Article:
poll of polls, she is still up by I believe seven points. That's down from being up by eight points. It's not a huge switch. It is not tied. You look at some of the swing states where you have seen in Florida and Nevada and other places where you see a slight tightening there. Some of that is naturally at the end of a race, all the people who are undecided. Few people undecided start to make up their minds and those polls tighten.

Is this more than that? I think we'll have to wait a day or two to see.

BLITZER: Zach Wolf, we'll talk again in a little bit. Thanks so much.

WOLF: Thank you.

BERMAN: All right. There was a Senate debate that came to a sudden stop when an uninvited guest who is also running for the seat took the stage. Pretty dramatic moments, next.


[05:16:10] ROMANS: Defense Secretary Ash Carter has ordered Pentagon officials to stand down on efforts to claw back enlistment bonuses that were wrongly given to thousands of California National Guards soldiers. Carter is responding to this public outcry and pressure from Congress over attempts to collect bonus money more than ten years after it was disbursed.


ASHTON CARTER, DEFENSE SECRETARY: There will be no collections. They are suspended now. We will put in place and there won't be more collections until we put in place a process that can expeditiously and fairly deal with these issues.


ROMANS: Carter says not all soldiers given the bonuses knew that they were ineligible to receive them.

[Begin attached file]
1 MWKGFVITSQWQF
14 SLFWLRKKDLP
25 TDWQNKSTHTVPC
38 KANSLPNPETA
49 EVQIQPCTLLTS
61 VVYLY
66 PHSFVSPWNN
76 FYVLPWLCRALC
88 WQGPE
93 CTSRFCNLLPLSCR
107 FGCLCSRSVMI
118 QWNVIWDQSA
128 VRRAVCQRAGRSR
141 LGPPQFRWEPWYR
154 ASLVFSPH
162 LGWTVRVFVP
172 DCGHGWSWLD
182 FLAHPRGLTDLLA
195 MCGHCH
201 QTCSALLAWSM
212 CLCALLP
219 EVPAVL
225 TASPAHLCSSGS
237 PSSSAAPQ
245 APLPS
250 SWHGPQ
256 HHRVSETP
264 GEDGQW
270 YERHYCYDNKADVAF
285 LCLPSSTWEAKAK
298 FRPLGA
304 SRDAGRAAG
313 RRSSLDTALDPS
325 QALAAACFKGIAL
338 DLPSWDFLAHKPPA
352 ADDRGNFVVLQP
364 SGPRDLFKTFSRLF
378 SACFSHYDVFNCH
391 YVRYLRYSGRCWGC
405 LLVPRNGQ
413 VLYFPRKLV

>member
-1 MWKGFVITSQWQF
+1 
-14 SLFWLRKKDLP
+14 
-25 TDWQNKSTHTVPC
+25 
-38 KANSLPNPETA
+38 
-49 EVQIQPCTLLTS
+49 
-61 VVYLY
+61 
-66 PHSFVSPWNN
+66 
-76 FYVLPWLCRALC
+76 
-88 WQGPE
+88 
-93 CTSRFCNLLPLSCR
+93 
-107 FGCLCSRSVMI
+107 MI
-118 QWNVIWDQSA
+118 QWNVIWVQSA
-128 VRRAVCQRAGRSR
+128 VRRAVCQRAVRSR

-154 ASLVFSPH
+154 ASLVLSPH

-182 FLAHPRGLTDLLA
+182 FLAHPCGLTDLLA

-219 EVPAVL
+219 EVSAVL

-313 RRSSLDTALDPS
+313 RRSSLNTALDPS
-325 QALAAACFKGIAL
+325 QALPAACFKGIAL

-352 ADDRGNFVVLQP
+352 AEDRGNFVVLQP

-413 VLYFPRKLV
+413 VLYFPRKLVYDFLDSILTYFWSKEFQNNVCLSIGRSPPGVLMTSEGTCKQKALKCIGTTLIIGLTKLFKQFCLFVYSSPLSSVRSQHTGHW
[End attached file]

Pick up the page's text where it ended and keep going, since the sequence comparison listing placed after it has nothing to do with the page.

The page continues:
BERMAN: A SkyWest airline pilot charged with trying to fly a plane while intoxicated. Thirty-eight-year-old Russell Duszak was arrested Wednesday at the airport in Rapid City, South Dakota, just before his scheduled flight to Salt Lake. The flight was delayed for more than two hours until a replacement pilot was found. If convicted, Duszak could face a year in jail and a $2,000 fine.

ROMANS: Fireworks at the Maryland Senate debate. The Green Party candidate Margaret Flowers crashing the stage as Democratic nominee Chris Van Hollen and Republican Kathy Szeliga were scoring off on live television.



MARGARET FLOWERS, GREEN PARTY SENATE CANDIDATE: I think it is important for voters to understand the differences between myself and Congressman Van Hollen and Delegate Szeliga. Otherwise they don't really know. I mean, you say you are a public university and you want to educate the public, but without having full name public discussion, that doesn't happen. So, how does this serve the public if I am on the ballot?

UNIDENTIFIED MALE: She will have to leave now.

FLOWERS: It's Dr. Flowers. I'm a candidate for U.S. Senate in Maryland. And this is how you are treating a candidate?


ROMANS: She has been battling for months to be included. She has 5 percent support in the polls. She failed to reach the 15 percent threshold required. But took matters last night into her own hands.